Building A Primitive Crossbow

Discussion in 'Hunting / Fishing / Trapping' started by GrizzlyetteAdams, Mar 28, 2019.

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  1. GrizzlyetteAdams

    GrizzlyetteAdams Crap Creek Survivor
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    Has anyone here built a primitive crossbow from materials found in nature? Please chime in! I would like to learn how make this ancient hunting tool, which incidentally can also be used along with a trap setup.

    There is not a lot of how-to information Out There, but I like these videos that help to take the mystery out of the building process. Some of the vids are missing a few critical details, and others fill in the blank spots quite nicely. All are different styles but the principle is the same.

    First, a couple of quickie vids, then more detailed ones in my next post:



     
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  2. GrizzlyetteAdams

    GrizzlyetteAdams Crap Creek Survivor
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  3. GrizzlyetteAdams

    GrizzlyetteAdams Crap Creek Survivor
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    I like how this guy talks about working with the grain of the wood, etc. etc. etc.

     
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  4. Keith H.

    Keith H. Moderator Staff Member
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    Somewhere there is an old garden gate on which I used a buggy spring as a latch lever. Must see if I can find it, might make a great bow for a crossbow.
    Keith.
     
  5. GrizzlyetteAdams

    GrizzlyetteAdams Crap Creek Survivor
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    I think I will add a sinew/hide glue backing to my crossbow just for safety and durability.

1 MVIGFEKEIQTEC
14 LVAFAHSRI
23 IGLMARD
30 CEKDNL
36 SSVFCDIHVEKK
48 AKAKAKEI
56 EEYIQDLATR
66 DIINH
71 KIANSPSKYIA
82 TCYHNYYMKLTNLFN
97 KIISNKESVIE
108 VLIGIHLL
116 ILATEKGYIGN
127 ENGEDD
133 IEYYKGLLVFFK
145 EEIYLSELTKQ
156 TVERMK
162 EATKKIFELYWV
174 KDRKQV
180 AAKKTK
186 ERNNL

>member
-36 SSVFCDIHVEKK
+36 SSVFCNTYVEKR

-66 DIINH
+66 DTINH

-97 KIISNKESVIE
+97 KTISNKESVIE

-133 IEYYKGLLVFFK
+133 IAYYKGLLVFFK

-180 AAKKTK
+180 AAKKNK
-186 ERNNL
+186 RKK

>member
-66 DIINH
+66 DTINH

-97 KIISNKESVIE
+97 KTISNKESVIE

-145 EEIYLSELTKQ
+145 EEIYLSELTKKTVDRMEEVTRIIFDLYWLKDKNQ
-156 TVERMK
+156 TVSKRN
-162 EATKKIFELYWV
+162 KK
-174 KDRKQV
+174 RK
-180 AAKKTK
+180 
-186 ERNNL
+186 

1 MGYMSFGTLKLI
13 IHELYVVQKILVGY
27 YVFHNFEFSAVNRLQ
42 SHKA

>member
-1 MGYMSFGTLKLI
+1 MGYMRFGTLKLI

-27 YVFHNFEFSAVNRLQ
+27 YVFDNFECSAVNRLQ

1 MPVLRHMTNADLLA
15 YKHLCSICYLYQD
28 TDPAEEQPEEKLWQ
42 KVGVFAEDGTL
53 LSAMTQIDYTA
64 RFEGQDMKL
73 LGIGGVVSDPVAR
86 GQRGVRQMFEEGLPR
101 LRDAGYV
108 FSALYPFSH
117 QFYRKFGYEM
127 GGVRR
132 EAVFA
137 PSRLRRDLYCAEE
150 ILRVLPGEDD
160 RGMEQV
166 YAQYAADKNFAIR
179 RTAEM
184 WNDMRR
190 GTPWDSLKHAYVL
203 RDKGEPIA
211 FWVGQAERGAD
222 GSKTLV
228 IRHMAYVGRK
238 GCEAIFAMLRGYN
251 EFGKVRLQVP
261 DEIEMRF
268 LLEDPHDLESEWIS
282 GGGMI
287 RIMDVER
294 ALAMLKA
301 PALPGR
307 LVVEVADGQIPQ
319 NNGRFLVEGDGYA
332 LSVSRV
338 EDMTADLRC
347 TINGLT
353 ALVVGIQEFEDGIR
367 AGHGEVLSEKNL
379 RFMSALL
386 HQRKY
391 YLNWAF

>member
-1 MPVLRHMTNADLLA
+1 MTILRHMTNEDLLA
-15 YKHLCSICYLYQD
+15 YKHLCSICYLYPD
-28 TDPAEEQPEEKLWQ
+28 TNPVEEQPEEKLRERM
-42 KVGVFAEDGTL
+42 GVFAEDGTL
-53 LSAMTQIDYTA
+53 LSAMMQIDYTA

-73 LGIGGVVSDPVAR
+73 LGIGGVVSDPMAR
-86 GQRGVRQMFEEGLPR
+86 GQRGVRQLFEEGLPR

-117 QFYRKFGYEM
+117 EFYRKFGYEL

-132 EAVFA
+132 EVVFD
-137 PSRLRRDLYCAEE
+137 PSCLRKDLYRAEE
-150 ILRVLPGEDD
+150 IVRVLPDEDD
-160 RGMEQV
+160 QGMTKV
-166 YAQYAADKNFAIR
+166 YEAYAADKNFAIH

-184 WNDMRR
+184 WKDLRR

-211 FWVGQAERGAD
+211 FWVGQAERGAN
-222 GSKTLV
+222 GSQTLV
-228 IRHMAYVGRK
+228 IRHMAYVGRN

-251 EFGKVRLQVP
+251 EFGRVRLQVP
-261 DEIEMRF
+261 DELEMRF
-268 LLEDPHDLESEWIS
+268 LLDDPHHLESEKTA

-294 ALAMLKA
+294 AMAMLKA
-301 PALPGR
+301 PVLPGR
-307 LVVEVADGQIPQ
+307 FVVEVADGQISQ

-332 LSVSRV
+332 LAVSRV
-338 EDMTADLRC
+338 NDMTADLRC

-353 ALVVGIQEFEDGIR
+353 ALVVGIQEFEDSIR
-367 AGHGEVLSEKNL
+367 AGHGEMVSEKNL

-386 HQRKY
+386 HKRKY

For those who are not familiar with that concept, here is a brief go at explaining how it works on Native American bows:

    https://www.primitiveways.com/secrets_of_sinew.html



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  6. Keith H.

    Keith H. Moderator Staff Member
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    I forgot, crossbows are illegal over here!!!:(
    Keith.
     
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  7. GrizzlyetteAdams

    GrizzlyetteAdams Crap Creek Survivor
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    Keith, there is hope yet!! Notice how the guy worded the beginning of his presentation in the last video I posted... (he alluded "for educational purposes" or something like that).
     
    Last edited: Mar 29, 2019
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  8. Sonofliberty

    Sonofliberty Expert Member
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    Great thread. Honestly though, wouldn't a regular bow be easier and quicker to make? Now if you need a primitive weapon for siege warfare, I could see making an arbalest or ballista.
     
  9. GrizzlyetteAdams

    GrizzlyetteAdams Crap Creek Survivor
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    Yes indeed a regular traditional bow is certainly easier to make, but for certain situations, you can't beat a crossbow. For example, in a situation where drawing back on the string may blow your cover or maybe even be difficult because of the lack of elbow room, crossbows are the BOMB for stealth and ease of use. Also, for those who never shot one, they are easier to learn how to shoot accurately in a shorter amount of time than a traditional bow.